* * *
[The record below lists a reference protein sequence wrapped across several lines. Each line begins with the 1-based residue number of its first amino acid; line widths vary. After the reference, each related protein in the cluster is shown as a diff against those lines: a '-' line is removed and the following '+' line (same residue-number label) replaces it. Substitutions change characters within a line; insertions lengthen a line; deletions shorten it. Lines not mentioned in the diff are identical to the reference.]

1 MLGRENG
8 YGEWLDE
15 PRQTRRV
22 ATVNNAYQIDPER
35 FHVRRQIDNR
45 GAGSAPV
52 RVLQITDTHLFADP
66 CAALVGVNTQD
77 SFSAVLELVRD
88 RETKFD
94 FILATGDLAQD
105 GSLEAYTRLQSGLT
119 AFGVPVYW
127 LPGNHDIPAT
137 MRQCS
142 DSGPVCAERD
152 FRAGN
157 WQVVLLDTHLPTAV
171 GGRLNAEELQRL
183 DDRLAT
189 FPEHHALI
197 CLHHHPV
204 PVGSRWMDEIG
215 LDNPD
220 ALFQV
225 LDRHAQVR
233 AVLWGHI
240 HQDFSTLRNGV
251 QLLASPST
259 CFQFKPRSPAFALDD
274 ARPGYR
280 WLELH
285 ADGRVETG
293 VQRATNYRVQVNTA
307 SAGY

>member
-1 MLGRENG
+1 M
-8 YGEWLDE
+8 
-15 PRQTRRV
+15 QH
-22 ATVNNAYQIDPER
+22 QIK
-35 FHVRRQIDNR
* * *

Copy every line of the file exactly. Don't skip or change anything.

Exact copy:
[The record below lists a reference protein sequence wrapped across several lines. Each line begins with the 1-based residue number of its first amino acid; line widths vary. After the reference, each related protein in the cluster is shown as a diff against those lines: a '-' line is removed and the following '+' line (same residue-number label) replaces it. Substitutions change characters within a line; insertions lengthen a line; deletions shorten it. Lines not mentioned in the diff are identical to the reference.]

1 MLGRENG
8 YGEWLDE
15 PRQTRRV
22 ATVNNAYQIDPER
35 FHVRRQIDNR
45 GAGSAPV
52 RVLQITDTHLFADP
66 CAALVGVNTQD
77 SFSAVLELVRD
88 RETKFD
94 FILATGDLAQD
105 GSLEAYTRLQSGLT
119 AFGVPVYW
127 LPGNHDIPAT
137 MRQCS
142 DSGPVCAERD
152 FRAGN
157 WQVVLLDTHLPTAV
171 GGRLNAEELQRL
183 DDRLAT
189 FPEHHALI
197 CLHHHPV
204 PVGSRWMDEIG
215 LDNPD
220 ALFQV
225 LDRHAQVR
233 AVLWGHI
240 HQDFSTLRNGV
251 QLLASPST
259 CFQFKPRSPAFALDD
274 ARPGYR
280 WLELH
285 ADGRVETG
293 VQRATNYRVQVNTA
307 SAGY

>member
-1 MLGRENG
+1 M
-8 YGEWLDE
+8 
-15 PRQTRRV
+15 QH
-22 ATVNNAYQIDPER
+22 QIK
-35 FHVRRQIDNR